In a recent piece in The Federalist, columnist Inez Feltscher added her two cents to the topic of a woman’s weight.
The piece—which claims in the title that “Staying Fit For Your Husband Is One Of The Best Gifts You Can Give Him”—welcomed readers into the warm caress of 1955. In the first sentence, Feltscher mentions the “politically incorrect truths” that make happy marriages.
This isn’t the first time The Federalist has offered up questionable advice for women. Back in February, it published a glowing review of Suzanne Venker’s book “The Alpha Female’s Guide to Men and Marriage,” which encouraged women to “[shut] up for once and actually [listen] to what men have to say,” and “[have] sex with their husbands even when they don’t feel like it.”
Her advice? Don’t flirt and dress appropriately. Oh, and by the way, women should expect a certain amount of sexual tension at work, she added.
“When men and women spend eight or more hours a day in an office, sex is in the very air they breathe,” Venker said. “There’s no way to extricate it from the room. There’s no way to say, ‘Okay, men, we women are going to join you in the workforce, but at no time are you allowed to think of us as anything other than a man. Just ignore our breasts, our behinds, our perfume and our legs.’”
These articles use outdated, cookie-cutter approaches to male/female relationships. Men are not mindlessly carnal. Women are not sexless harpies. There’s a middle ground between making “the man who loves you put up with your worst” and being required to wear lipstick or “curb your caloric indulgences” to prove your dedication to your spouse.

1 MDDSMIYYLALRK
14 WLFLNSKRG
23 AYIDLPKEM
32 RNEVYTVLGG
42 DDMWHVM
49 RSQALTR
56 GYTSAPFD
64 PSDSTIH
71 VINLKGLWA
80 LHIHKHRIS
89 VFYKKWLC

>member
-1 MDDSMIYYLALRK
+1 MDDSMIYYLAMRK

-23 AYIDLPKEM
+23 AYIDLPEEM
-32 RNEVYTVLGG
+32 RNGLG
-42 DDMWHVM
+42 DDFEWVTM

Feltscher and Venker both reference our “post-feminist” culture, which they blame for marital hardships. Their pieces are reminiscent of pre-second-wave-feminism, 1950s advice columns for women that beget housewives who wore pearls while vacuuming and snuck swigs of cooking sherry in the closet at dinner parties.
The Federalist‘s advice may be outdated, but it seems to tap into the frustrations of a group of people who yearn for the days when men were men and women were June Cleaver. Despite their obsession with sexuality and gender, millennials are rethinking the ultra-progressive roles of men and women, especially in married relationships.
Twenty years ago, 58 percent of high school students said it was not the best family arrangement for men to be breadwinners and women to care for hearth and home. That opinion has flipped precisely, with 58 percent now saying such setups are ideal, the Council on Contemporary Families found.
On social media, many of Feltscher’s defenders lamented our culture’s departure from traditional values, calling her advice “common sense.” One Twitter user lauding the article wrote, “Any expectation that women live up to any standards of decency, morality, or pleasantness is considered controversial today.”
The Federalist is tapping into a passionate group of people that blame changing gender roles for much of society’s problems. “The anti-feminist movement,” populated by provocateurs like Gavin McInnes, identifies just as strongly with their beliefs as hardcore feminists do.
So as long as there are hot takes to be written about how women can improve their marriages or work lives with a softer voice and better hips, we can expect to keep seeing them.